French competition law applies to any entity having an “economic activity”, which therefore is not limited to corporations and includes entities such as trade unions, professional orders, and associations.

Pursuant to Article L464-2 of the French Commercial Code, the French Competition Authority (the “FCA”) may impose different penalty amounts for anti-competitive practices depending whether the entity in breach is a corporate entity or not:

  1. For corporations, the maximum level of penalties is equal to 10% of the corporation’s net annual global turnover (the highest figure since the financial year preceding the breach is taken into account); and
  2. For non-corporations, the maximum level of penalties is 3 million euros.

By decision of 7 January 2016, the French Constitutional Court validated this dual sanction regime. Further to this decision, the French Supreme Court issued a ruling on 8 February 2017 whereby it elaborated on the rationale and criteria to apply such differentiated penalty regime.

In the case concerned, the FCA had imposed sanctions on an association created by the French professional order of accountants for abuse of a dominant position by implementing measures to discourage competing online tax and accounting declaration sites. The association in question which was ordered to pay a penalty of 1.17 million euros – amounting to 17% of its turnover - challenged the application of the 3 million-euro ceiling on the following grounds:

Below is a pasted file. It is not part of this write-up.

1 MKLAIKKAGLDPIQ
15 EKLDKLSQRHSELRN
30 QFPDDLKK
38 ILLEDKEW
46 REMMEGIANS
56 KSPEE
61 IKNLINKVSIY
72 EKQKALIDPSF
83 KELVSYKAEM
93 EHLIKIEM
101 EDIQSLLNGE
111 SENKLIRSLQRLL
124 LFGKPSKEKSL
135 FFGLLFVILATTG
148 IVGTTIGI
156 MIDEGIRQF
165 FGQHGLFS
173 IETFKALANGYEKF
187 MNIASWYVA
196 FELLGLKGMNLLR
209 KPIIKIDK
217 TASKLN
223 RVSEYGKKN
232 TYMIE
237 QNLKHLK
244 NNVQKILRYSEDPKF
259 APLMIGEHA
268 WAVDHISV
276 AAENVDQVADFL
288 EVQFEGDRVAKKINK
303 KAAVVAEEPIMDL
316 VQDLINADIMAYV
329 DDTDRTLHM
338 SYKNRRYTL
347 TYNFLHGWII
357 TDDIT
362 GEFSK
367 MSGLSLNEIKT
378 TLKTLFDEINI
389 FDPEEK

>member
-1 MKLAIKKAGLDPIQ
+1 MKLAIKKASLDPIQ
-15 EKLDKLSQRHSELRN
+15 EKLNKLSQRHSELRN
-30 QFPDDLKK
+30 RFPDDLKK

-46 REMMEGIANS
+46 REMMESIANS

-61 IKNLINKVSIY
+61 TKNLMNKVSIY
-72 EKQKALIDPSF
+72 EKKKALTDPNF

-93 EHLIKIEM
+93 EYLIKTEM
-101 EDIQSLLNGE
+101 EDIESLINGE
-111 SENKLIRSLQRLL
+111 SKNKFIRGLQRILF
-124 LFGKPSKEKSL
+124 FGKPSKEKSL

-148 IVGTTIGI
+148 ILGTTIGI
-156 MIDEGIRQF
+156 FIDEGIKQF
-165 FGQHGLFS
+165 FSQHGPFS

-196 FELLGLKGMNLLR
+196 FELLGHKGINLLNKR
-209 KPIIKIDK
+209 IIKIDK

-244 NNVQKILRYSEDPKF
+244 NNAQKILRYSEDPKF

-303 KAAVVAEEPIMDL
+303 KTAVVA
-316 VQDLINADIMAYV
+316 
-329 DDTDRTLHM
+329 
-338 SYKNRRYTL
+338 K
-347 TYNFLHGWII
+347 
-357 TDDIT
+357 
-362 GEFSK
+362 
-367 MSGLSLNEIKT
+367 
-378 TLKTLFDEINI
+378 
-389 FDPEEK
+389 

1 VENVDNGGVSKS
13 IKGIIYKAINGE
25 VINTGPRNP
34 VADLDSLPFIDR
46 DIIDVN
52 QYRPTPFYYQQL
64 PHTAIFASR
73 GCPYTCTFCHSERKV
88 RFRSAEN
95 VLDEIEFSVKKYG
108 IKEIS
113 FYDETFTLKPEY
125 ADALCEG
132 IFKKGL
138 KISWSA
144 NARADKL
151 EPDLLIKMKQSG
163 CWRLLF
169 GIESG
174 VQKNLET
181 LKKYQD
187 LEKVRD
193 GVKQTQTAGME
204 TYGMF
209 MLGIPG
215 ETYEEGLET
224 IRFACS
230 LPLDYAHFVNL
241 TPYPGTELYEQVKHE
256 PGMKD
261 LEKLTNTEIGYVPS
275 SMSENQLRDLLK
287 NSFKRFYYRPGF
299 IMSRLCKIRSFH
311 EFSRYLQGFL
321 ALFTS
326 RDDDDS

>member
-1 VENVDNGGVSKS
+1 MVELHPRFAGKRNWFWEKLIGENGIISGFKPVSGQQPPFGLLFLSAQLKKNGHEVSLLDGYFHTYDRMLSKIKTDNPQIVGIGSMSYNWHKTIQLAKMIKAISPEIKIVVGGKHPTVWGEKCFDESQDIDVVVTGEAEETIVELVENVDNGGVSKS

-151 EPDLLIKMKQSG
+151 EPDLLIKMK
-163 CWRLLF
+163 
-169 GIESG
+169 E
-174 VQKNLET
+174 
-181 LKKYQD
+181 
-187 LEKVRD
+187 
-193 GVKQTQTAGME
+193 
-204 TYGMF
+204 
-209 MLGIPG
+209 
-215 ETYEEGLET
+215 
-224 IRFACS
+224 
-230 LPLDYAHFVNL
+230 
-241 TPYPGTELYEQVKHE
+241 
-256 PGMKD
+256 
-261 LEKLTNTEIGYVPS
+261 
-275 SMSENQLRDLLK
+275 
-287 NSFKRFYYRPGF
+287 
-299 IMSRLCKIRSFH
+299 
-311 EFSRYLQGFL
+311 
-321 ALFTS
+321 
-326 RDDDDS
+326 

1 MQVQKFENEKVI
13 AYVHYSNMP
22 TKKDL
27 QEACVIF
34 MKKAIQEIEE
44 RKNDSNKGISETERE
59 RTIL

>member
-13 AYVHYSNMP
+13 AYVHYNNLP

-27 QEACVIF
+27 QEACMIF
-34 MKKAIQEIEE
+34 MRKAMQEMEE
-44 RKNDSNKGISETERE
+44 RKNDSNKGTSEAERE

1. Considering that the penalty was issued for abuse of a dominant position, which legal basis refers to “corporations or a group of corporations”, the association argued that it ought to be considered a corporation for the purposes of the penalty, and therefore the 10% turnover limit should have applied rather than the 3 million-euro ceiling;
  2. The association argued that the 3 million-euro ceiling is applicable only to those non-corporate entities which do not realize a turnover; and
  3. The association argued that the penalty is unfair as it contravenes the principles according to which penalties must be proportional and non-discriminatory.

The French Supreme Court rejected the above arguments and ruled that French lawmakers introduced a dual penalty regime to take into account the differing economic capabilities between for-profit corporate entities and non-corporate entities. Accordingly, the French Supreme Court validated the FCA’s decision to apply the 3 million-euro ceiling to the association, without regard to whether the association made a turnover or not.

Of particular interest is the fact that the French Supreme Court – despite having noted differing economic capabilities between corporations and non-corporations – did not pay greater attention to the fact that the penalty imposed on the association was indeed disproportionately higher than that which a corporate entity could have been ordered to pay.